Politics & Government

Macon-Bibb officials still weighing blight options

Macon-Bibb County celebrated the demolition of the 100th blighted home of the year on Cynthia Avenue on April 3, 2015.
Macon-Bibb County celebrated the demolition of the 100th blighted home of the year on Cynthia Avenue on April 3, 2015. Georgia Public Broadcasting

While a Macon-Bibb County committee spends more time finding a blight consultant, nine commissioners will each be asked to pony up $50,000 for demolitions.

The County Commission’s ad hoc blight committee will present a resolution to the full commission Aug. 18 that would set aside a total of $450,000 from commissioners to pay for tearing down decaying buildings. The money would come from the $1 million each of the commissioners are getting to fight blight.

The ad hoc committee also decided Tuesday it will come up with more suggestions for a blight consultant. Several commissioners said the five firms they’ve interviewed had varying strengths, but none seemed capable of providing expertise in all the necessary areas.

The consultant would oversee various projects as well as the firms chosen to work in the areas of construction, demolition and community engagement.

“You need someone to sit next to you and sit through these blight concerns and offer a perspective,” Assistant County Manager Charles Coney said.

The request to have each commissioner set aside $50,000 came as a compromise with Commissioner Virgil Watkins, who presented plans Tuesday to demolish 20-plus homes in his district.

Watkins said he was pleased the committee recommended that some money could be used to begin demolitions.

Commissioner Elaine Lucas said officials must be transparent to residents. That includes waiting on big blight undertakings until a blight consultant is in place.

“We can’t spend money until we have a legitimate plan that says what we’ll do, who’ll provide the services and how it’s going to be done,” Lucas said.

While commissioners have $9 million split evenly among them for blight projects, another $1 million from a $10 million pot will be used on community engagement and waste disposal. Mayor Robert Reichert had proposed spending the $10 million on four projects, all near the Second Street Corridor, and using partners to create long-term viability.

The ad hoc blight committee was created after some commissioners wanted a committee that was separate from a blight task force appointed by Reichert.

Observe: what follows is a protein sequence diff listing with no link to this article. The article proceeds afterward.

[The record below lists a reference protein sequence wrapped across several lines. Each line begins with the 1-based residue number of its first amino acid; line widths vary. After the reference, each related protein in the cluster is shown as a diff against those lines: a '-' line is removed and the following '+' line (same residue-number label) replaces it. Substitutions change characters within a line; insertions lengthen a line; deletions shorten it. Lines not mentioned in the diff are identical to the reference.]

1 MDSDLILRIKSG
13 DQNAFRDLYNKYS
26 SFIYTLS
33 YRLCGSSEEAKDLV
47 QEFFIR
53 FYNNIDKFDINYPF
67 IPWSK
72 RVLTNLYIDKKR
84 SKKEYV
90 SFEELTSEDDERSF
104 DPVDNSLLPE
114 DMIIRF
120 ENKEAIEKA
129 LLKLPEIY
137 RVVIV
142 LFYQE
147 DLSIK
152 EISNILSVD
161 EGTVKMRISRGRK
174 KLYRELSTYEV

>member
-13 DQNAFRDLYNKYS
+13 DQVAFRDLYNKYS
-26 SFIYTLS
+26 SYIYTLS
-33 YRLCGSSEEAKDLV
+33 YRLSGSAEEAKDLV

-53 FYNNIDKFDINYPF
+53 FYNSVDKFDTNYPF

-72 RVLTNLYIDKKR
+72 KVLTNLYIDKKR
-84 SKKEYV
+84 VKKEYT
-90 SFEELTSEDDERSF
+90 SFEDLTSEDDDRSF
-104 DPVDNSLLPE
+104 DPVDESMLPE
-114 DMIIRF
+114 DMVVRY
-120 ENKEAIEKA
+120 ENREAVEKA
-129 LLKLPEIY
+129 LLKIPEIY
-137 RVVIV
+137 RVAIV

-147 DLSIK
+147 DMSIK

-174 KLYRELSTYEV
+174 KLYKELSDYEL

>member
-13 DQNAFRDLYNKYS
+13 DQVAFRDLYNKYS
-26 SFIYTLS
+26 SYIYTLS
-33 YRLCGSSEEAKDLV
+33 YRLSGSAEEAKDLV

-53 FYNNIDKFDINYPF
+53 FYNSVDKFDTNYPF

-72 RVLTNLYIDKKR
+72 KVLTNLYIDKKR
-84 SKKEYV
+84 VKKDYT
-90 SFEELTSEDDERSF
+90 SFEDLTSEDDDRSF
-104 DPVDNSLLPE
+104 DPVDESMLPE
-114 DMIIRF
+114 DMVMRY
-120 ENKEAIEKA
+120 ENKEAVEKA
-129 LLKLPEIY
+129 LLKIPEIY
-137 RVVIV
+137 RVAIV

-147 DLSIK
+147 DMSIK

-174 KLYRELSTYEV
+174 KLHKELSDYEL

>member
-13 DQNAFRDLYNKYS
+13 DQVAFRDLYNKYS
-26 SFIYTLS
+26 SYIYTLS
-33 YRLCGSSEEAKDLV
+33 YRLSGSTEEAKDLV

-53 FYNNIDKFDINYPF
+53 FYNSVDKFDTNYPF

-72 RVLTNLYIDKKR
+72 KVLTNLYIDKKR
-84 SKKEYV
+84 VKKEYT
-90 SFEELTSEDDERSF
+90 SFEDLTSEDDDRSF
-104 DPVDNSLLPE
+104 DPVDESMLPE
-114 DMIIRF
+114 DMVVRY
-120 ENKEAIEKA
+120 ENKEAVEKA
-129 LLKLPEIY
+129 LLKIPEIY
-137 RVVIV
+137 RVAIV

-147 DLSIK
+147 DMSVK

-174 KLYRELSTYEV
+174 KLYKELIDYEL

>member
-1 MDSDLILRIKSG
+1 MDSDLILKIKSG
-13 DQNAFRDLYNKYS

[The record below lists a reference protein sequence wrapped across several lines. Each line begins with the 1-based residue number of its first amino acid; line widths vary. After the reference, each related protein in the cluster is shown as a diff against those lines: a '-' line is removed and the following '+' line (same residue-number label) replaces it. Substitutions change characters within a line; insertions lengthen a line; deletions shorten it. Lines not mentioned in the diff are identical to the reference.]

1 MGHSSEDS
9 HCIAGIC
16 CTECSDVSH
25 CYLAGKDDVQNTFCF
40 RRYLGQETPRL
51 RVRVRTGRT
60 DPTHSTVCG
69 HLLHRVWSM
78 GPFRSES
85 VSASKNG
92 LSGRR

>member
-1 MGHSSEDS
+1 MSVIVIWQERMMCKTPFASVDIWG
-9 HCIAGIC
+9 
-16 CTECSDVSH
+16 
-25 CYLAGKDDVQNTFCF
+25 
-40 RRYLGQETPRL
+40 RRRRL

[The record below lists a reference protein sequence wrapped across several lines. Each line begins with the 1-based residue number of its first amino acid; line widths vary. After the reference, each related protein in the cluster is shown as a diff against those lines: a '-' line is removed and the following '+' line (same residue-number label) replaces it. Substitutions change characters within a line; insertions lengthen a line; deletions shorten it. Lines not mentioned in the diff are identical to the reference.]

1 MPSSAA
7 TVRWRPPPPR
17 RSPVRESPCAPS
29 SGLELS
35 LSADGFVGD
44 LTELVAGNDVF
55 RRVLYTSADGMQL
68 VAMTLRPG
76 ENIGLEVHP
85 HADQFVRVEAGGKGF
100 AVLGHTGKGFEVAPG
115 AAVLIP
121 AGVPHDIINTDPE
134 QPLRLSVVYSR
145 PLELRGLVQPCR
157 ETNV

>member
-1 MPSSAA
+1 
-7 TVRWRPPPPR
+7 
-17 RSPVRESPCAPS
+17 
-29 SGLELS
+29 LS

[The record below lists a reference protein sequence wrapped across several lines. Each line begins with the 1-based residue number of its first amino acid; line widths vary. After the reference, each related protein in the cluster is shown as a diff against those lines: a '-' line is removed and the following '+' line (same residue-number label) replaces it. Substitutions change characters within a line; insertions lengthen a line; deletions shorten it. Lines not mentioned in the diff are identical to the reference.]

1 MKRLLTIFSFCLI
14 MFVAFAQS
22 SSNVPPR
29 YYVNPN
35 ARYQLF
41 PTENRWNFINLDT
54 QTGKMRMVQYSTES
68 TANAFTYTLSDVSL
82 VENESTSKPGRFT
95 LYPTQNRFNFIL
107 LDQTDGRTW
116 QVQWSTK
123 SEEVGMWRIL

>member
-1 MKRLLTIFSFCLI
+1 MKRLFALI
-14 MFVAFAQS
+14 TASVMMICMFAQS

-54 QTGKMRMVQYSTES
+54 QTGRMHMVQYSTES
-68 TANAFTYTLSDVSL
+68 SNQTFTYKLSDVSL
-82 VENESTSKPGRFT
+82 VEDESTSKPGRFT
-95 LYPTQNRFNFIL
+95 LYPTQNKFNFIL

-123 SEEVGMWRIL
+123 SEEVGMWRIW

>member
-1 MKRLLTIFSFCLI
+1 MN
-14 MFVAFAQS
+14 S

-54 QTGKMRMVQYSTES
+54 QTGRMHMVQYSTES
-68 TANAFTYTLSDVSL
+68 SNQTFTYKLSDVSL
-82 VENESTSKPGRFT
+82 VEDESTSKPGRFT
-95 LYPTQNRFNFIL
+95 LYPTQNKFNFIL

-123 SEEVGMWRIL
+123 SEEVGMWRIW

Also Tuesday, a request to use blight money to tear down a Log Cabin Drive house was rejected. Instead, it will be paid for with money from a special purpose local option sales tax.

Members of the commission’s Economic and Community Development Committee said it would be better to use some of the $1.5 million in SPLOST money already available for the Log Cabin Road project in Commissioner Al Tillman’s district.


The commission’s Operations and Finance Committee recommended Tuesday an ordinance that calls for the end of the Macon City Tax District and would have residents in the former Macon city limits paying the same rate of 14.65 mills as people who live in the former unincorporated Bibb County. The ordinance that would end double taxation of former city residents is expected to go to a vote by the full commission Aug. 18. For those living in the former city limits, the move would save them $194 on taxes on a $100,000 home with the 4.85-mill reduction, county officials said.


The County Commission also will decide next week whether to outsource to a local animal organization some of its Animal Welfare Department services.

The full commission will vote on a contract with Saving Animals From Euthanasia -- also known as SAFE -- to allow the nonprofit group to provide spay/neuter and adoption services at the county’s animal shelter.

Macon-Bibb would pay SAFE $9,438 a month for the contract that runs until June 30.

The organization would maintain medical services and equipment, and would determine fees for adoptions and spaying/neutering.

“You are in essence eliminating some of the responsibility on the Animal Welfare (Department) side, and some of the expenses of adoption are being taken on by (SAFE),” Assistant County Attorney Crystal Jones said.

County officials and the nonprofit group would decide at the end of the fiscal year if outsourcing remained the best route going forward, Jones said.

“It would allow people to evaluate how the program works, how self-sufficient they are,” she said.


The commission’s Operations and Finance Committee decided Tuesday to take more time to research whether some public safety employees would receive more benefits.

An ordinance proposed by Commissioner Mallory Jones would increase monthly supplemental benefits from $100 to $200 for 301 members of the Macon Fire and Police Retirement Employees System who were hired prior to July 1, 1985, and have at least 25 years of service.

Commissioners Gary Bechtel and Scotty Shepherd said they did not have enough time to review the proposed increased benefits before Tuesday’s meeting. It will likely be on the committee’s Aug. 25 agenda.

Jones described the effect on the pension system as “small potatoes,” with it costing about $361,000 a year. It’s money those employees put into the retirement system, he said.

“If we have a strong financial consultant group in place, then the pension fund would fund itself,” Jones said. “It’s the right thing to do for people who served the community.”

To contact writer Stanley Dunlap, call 744-4623.